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Final OT

US 4, South Korea 1

Local product leads US women in rout

Kristie Mewis celebrates after beating South Korea goalkeeper Kim Jungmi (kneeling) in the first half.

jared wickerham/getty images

Kristie Mewis celebrates after beating South Korea goalkeeper Kim Jungmi (kneeling) in the first half.

FOXBOROUGH — This was where Kristie Mewis’s uncle worked for 41 years. He was the Patriots’ equipment manager, the longest tenured employee in franchise history.

Don Brocher died in January of leukemia.

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On Saturday, his niece gave him a most fitting tribute.

Mewis scored in the third minute as the US women defeated South Korea, 4-1, at Gillette Stadium.

There were 13,035 in the crowd, including more than 60 friends and family members of Mewis.

“I wish [my uncle] was here to see me play here,” Mewis said, glancing around the stadium where Brocher was a part of three Super Bowl-winning teams. “But I know he was here tonight.”

Mewis, who went to Whitman-Hanson and Boston College, trained for the United States leading up to the 2012 Olympics. She didn’t make the cut and returned to BC for her senior season.

Mewis trained and worked on technique, even trying defense instead of her natural midfield — whatever the team needed.

“She’s very comfortable in possession,” said first-year US coach Tom Sermanni. “She has good technique for long or short passes. And I think tonight, she showed some great defensive discipline.”

And scoring prowess. About two minutes in, forward Sydney Leroux darted down the center of the field, mustering a shot as her defender lagged a half-step behind.

Mewis pounced on the rebound. It was her first international goal.

“I was really happy for her to get the start,” forward Alex Morgan said. “And it was the cherry on top to get the goal. She’s just been really happy to be here in Boston.”

Four minutes later, defender Lauren Cheney scored. South Korea was rattled.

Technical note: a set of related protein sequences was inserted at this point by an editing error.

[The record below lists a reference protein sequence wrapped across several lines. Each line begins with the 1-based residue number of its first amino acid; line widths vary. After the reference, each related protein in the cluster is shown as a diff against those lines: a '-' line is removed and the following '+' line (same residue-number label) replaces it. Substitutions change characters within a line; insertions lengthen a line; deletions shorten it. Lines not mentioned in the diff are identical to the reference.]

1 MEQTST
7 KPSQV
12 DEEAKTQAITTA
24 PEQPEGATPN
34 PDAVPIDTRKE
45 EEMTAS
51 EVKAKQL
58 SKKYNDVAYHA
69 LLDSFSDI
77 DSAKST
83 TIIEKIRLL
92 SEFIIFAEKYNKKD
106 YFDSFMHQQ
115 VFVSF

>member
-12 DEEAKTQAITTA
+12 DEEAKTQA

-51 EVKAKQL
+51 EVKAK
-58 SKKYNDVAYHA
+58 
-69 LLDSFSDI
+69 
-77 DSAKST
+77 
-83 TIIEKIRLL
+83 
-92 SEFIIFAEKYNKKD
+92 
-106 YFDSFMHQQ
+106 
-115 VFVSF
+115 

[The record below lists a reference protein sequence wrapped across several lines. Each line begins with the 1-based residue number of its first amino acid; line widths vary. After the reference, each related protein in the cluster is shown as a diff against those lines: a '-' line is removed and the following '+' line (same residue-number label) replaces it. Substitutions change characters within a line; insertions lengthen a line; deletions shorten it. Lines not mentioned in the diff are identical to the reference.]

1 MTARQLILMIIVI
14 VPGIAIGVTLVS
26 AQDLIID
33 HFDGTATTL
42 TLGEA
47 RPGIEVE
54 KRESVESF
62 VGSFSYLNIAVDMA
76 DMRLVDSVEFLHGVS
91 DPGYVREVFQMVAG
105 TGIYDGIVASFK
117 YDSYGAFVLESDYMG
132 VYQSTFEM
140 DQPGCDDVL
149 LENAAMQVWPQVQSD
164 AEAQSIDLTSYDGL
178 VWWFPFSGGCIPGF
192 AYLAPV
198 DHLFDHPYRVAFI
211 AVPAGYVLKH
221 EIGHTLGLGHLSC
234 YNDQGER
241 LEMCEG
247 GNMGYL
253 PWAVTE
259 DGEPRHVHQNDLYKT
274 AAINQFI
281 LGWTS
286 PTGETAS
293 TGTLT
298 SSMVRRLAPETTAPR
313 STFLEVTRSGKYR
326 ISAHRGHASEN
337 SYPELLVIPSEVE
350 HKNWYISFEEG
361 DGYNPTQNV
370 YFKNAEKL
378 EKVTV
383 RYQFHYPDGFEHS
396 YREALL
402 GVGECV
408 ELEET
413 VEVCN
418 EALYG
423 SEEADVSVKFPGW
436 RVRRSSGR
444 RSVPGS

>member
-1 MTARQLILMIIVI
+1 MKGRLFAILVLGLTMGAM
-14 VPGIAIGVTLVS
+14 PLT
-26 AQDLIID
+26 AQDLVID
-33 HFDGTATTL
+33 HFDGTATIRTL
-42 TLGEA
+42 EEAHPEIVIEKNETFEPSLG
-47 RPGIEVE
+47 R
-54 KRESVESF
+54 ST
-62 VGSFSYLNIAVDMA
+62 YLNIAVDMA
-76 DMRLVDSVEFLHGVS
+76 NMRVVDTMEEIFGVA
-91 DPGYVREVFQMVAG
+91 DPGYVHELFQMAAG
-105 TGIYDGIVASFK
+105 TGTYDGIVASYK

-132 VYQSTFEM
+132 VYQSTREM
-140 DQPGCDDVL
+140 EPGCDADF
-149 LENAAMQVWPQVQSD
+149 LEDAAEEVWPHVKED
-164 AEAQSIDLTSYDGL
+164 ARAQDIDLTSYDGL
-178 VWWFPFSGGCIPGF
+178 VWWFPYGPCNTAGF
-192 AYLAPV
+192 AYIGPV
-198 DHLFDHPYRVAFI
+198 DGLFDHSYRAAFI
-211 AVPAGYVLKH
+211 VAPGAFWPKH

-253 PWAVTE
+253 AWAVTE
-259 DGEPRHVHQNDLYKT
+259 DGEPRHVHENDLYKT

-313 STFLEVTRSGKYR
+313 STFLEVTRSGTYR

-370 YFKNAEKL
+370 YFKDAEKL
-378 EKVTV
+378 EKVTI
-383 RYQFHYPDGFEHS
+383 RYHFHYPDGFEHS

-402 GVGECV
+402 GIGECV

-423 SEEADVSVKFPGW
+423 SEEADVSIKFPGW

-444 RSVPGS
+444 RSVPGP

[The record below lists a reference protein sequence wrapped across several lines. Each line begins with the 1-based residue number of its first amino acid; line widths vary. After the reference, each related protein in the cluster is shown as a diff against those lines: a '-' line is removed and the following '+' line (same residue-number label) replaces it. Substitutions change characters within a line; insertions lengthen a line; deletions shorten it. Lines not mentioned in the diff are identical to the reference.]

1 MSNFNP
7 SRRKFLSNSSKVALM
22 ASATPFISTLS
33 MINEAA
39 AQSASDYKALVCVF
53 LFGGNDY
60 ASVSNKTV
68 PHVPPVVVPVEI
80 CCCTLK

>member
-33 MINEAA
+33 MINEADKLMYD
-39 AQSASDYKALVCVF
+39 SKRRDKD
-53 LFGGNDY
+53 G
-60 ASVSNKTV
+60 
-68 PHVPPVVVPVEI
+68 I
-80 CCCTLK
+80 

The United States was competing on home soil for the first time since February. After the teams play again June 20 in New Jersey, the US team doesn’t have anything scheduled — domestic or international.

The players will scatter, competing for clubs as far away as Sweden and as close as Somerville (Leroux and defender Heather O’Reilly play for the Boston Breakers).

South Korea particularly struggled with containing Leroux’s speed. She was tripped three times in the first half on tangles with defenders.

In fact, most of the first half was sloppy. The US team rarely connected on consecutive passes. At one point, South Korea goalie Kim Jungmi stepped out of bounds while carrying the ball.

On a scrum in the 25th minute, the US team deserted midfielder Cho Sohyun about 20 yards from their goal. Sohyun scored to cut the deficit to 2-1, a score that held going into halftime.

“We really took our foot off the piano,” Sermanni said. ”So I was a bit disappointed with how we played in the second part of the first half.”

Carli Lloyd scored in the 57th minute. Abby Wambach converted a penalty kick in stoppage time for her 156th career goal — two behind Mia Hamm’s US record of 158.

The atmosphere was reminiscent of a football game.

Two hours before kickoff, rows of fold-up chairs, portable grills, and errant soccer balls already littered Gillette Stadium’s parking lot. Hints of barbecue chicken and slightly burned burgers wafted through the crowd. And a few rolling chants of “U-S-A!”

During warmups, US players wore navy blue T-shirts with yellow patches on the front. A black “1’’ was stitched in the center. The jerseys will be signed and auctioned off for the One Fund Boston.

For Mewis, it was an emotional day. At 22, she is three years older than when her uncle was hired as a Patriots ball boy in 1972. He was eventually promoted to equipment manager in 1994.

Until he was diagnosed with leukemia in August, Brocher amassed a streak of working 834 consecutive Patriots preseason, regular-season, and postseason games.

Saturday was Mewis’s first career game at Gillette.

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